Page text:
In 1984, I was proud to support the — the passage of the Victims of Crime Act, and created — that created this fund. I’m also proud to sign the law that significantly strengthened it today. This fund doesn’t take a dime of taxpayers’ money; it uses fines and penalties paid by convicted federal criminals. However, fines from what are called “non-prosecutorial agreements” or defendant — or “deferred prosecution agreements” did not go into this Victims Crimes Fund in the past.
Since there’s been more and more of these agreements in recent years, the fund is being depleted. That meant dramatic cuts in the funding it could provide for victims and for organizations to support these victims.
Between 2017 and today, the amount of money in these funds has gone down 92 percent, which has resulted in a 70 percent reduction in victims assistance programs and grants. This means that, for a lot of victims, the help they need isn’t there any longer.
When my son Beau was the Attorney General of the state of Delaware, he took pride in getting more support more quickly to victims, especially to protect and care for child victims.
And I know that, as the San Francisco DA and the California Attorney General, Vice President Harris expanded support for victims of crime and launched one of the nation’s first medical centers focused on treating childhood trauma caused by violence in a home or in a community.
This bill is going to allow us to make — make sure that all the fines and penalties that are from federal cases go into the victims — the Crime Victims Fund to rebuild this fund, because it’s badly needed.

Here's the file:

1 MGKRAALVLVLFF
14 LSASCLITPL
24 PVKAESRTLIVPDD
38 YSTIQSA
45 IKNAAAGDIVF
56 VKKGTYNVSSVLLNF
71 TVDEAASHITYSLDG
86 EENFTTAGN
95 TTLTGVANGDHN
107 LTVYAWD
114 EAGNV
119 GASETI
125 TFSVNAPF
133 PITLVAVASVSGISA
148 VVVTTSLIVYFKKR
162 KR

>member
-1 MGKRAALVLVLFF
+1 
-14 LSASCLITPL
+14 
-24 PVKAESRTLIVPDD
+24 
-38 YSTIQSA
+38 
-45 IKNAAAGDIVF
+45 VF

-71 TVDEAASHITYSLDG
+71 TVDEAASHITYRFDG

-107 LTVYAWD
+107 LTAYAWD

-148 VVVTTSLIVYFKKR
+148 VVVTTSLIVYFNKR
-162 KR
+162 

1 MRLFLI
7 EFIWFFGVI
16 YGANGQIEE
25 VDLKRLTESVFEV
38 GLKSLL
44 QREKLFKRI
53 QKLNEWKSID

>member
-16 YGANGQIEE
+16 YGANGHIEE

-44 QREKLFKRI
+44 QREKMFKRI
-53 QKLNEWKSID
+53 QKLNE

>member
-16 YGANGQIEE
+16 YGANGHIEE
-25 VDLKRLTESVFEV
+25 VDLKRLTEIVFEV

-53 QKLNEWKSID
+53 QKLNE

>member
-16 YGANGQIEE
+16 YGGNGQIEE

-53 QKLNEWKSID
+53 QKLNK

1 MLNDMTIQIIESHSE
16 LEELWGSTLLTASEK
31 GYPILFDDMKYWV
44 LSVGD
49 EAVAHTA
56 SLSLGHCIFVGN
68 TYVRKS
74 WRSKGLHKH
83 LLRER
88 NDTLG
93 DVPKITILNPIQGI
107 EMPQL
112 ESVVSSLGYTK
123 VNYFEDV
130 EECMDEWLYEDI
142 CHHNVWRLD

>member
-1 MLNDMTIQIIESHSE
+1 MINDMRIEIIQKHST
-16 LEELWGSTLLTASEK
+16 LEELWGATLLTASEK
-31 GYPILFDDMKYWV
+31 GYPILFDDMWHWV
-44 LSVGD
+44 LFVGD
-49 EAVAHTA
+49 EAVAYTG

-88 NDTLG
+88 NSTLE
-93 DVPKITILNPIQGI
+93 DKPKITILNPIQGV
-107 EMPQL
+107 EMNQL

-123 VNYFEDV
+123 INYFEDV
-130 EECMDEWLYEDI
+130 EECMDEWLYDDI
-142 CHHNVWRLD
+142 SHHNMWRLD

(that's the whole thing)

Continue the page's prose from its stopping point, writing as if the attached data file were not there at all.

This is going to enable us to provide more help and support to victims of domestic violence, sexual assault, child abuse, trafficking, and other crimes all across America.
In order to provide more access and safety and services for victims of gender-based violence, it’s long past time to re- — reauthorize and strengthen the protections through the Violence Against Women Act. Please. Please. You know, you can — (applause).
You know from experience you all can come together in a bipartisan, bicameral way and to pass this bill. We need to do the same thing to reauthorize the Violence Against Women Act without further delay.
You know, after these changes in the Victims Crime Act passed this week, a leader from one of the state’s — state’s Coalition Against Domestic Violence sent a letter to her national organization. And she wrote about working in the shelter where their ability to serve people rose and fell based on the fundings of victim services. She told the story of a client she lost to domestic violence homicide because the budget cuts left them without space at the shelter or staff needed to help this particular woman.
Upon learning about the law I’m about to sign today, she wrote, and I quote — I quote, “I think about her every day. This is going to be truly lifesaving,” end of quote. This is what you’ve done — truly lifesaving.
In closing, I want to thank those angels working on the frontlines to help these victims, especially during this pandemic that’s made the work both more difficult, more in demand, and more dangerous. And I want to thank the advocates who mobilized and bring together these important changes in the law.
There are thousands of people out there who may not know about the work you did to get this bill passed, but they’ll know that they are getting the help they need to put their lives back together and move toward healing and toward justice. I will now have the great honor of signing the bill. And I’d invite the sponsors to come on up and stand with me if you’re willing. (Applause.)
(The act is signed.)
This is one of those deals where what they did is literally, not figuratively, going to change the lives of women and children and some men out there. So, thank you. (Applause.)
3:30 P.M. EDT